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Hector BERLIOZ (1803-1869)
Harold in Italy (arr. Franz Liszt, 1882) [44.23]
Franz LISZT (1811-1886)
Romance oubliée (1880) [5.07]
Kurt ROGER (1895-1966)
Viola Sonata, Op.37 (1948) [22.23]
Philip Dukes (viola), Piers Lane (piano)
rec. Wyastone Concert Hall, Monmouth, 3-5 May 2012
NAXOS 8.573011 [71.53] 

Franz Liszt was the great populariser of ‘modern music’ during the nineteenth century. During his long life he poured out a series of paraphrases, transcriptions and variations on music by fellow-composers. His sound instincts led him to espouse the music of the greatest of his romantic colleagues. These works fall basically into two groups. The first of these were the barnstorming virtuoso pieces intended for his own performance during his touring recitals. The second were more straightforward transcriptions designed to make the music available to good amateur performers to encounter and get to know the music in the privacy of their own homes. His transcription of the Berlioz Symphonie fantastique - in which incidentally he confirms that Berlioz imagined the bells in the final movement in the lowest register, and not the tinny tubular bells we so often hear today - helped to establish the fame of the composer in Germany. He followed this up with the version of Harold in Italy which we are given here. However although the transcription was written in 1838, it was later revised and was not published until 1881 by which time Berlioz was long dead.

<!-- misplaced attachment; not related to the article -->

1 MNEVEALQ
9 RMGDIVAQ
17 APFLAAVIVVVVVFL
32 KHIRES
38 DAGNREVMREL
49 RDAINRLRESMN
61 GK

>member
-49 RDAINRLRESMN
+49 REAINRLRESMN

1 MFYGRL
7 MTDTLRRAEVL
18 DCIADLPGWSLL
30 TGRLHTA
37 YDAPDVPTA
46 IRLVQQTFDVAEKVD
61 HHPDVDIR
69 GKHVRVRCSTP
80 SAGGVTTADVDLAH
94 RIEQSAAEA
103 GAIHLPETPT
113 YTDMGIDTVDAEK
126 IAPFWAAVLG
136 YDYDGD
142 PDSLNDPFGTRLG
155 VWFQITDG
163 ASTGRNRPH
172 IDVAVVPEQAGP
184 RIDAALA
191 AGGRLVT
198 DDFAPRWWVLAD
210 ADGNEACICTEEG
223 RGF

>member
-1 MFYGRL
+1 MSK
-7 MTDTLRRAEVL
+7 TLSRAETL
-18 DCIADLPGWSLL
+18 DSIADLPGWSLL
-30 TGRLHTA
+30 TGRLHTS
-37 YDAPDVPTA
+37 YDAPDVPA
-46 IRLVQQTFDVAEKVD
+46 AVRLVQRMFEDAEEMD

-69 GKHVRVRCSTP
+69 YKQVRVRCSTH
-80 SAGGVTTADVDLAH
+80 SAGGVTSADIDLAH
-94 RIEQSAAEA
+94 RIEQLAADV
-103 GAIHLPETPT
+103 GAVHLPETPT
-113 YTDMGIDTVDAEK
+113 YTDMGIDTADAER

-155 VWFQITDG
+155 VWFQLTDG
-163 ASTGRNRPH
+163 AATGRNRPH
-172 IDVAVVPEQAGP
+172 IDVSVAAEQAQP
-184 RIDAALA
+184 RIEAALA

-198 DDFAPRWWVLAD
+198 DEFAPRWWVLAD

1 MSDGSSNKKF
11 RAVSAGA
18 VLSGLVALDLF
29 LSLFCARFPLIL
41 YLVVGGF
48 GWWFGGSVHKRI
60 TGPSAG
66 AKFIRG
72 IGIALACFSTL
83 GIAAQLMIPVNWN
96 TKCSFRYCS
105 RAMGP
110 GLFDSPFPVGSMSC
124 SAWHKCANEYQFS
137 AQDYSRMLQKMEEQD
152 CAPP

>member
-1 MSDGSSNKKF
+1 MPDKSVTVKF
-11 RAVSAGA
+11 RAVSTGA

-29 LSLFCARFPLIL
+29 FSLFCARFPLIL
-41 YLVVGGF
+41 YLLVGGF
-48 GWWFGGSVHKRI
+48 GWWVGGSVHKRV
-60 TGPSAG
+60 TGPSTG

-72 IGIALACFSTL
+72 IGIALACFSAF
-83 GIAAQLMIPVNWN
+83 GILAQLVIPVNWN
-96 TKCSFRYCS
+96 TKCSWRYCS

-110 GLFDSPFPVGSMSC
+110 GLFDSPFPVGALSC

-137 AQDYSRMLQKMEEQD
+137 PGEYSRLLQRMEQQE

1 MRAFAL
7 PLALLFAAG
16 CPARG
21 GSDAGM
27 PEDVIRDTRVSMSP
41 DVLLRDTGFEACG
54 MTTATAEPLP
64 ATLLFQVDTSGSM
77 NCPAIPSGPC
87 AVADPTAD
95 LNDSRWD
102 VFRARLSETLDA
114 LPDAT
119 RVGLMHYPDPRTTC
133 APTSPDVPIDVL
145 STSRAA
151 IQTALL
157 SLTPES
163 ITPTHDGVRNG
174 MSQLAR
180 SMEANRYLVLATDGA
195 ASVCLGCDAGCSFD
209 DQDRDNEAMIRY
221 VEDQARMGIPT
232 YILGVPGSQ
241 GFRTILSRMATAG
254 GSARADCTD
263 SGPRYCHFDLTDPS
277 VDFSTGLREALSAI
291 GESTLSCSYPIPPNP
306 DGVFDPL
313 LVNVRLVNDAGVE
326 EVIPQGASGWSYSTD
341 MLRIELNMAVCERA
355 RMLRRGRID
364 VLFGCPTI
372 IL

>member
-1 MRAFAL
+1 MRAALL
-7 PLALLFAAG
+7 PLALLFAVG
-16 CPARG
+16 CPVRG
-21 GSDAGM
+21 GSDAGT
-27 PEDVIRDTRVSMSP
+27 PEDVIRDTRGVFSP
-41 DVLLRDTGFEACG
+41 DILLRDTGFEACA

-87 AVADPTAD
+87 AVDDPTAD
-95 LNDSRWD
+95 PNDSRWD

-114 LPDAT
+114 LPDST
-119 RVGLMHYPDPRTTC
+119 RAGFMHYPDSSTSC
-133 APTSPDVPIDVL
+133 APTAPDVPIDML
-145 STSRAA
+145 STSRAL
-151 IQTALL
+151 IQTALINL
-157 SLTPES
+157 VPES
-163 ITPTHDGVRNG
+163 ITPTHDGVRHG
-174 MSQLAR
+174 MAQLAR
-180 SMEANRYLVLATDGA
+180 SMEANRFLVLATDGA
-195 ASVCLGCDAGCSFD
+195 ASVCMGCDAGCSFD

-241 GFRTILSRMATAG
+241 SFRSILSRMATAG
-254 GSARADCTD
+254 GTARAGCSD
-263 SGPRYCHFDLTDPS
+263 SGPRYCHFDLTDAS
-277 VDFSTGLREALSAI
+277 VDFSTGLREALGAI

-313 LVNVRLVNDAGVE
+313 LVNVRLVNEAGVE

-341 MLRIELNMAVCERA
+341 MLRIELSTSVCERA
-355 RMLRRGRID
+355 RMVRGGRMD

It has to be said that Berlioz, the master of the orchestra, is not best served by the performance of his music on the piano, no matter how excellent the transformation of the orchestral textures in terms of the keyboard. However the Symphonie fantastique is given a new dimension in Liszt’s version, revealing facets of the score that otherwise might be overlooked. Harold in Italy is less successful. This is largely because of the nature of the work itself. It was originally intended as a virtuoso vehicle for Niccolo Paganini, who wanted to show off his recently acquired Stradivarius viola. What Berlioz produced was not the barnstorming concerto that Paganini anticipated, but a symphony with viola obbligato. The soloist remains silent for long stretches throughout the first movement and the viola plays almost nothing at all during the finale. Liszt faithfully adheres to Berlioz’s intentions, allowing the viola to deliver only what Berlioz wrote for the instrument. This is with one exception, to which I will come in due course. In a version for viola and piano this really exposes the disproportionate nature of the solo contribution. One can only imagine what the impression on stage would be during the finale as the viola stands silent while the piano ploughs through the extravagances of the brigands’ orgy. I understand that when Dukes and Lane performed the arrangement at the Purcell room a couple of years ago, Dukes left the stage during the finale and played his final dying bars from offstage, a dramatic effect that would work well although it is not clear whether that procedure was followed in this recording.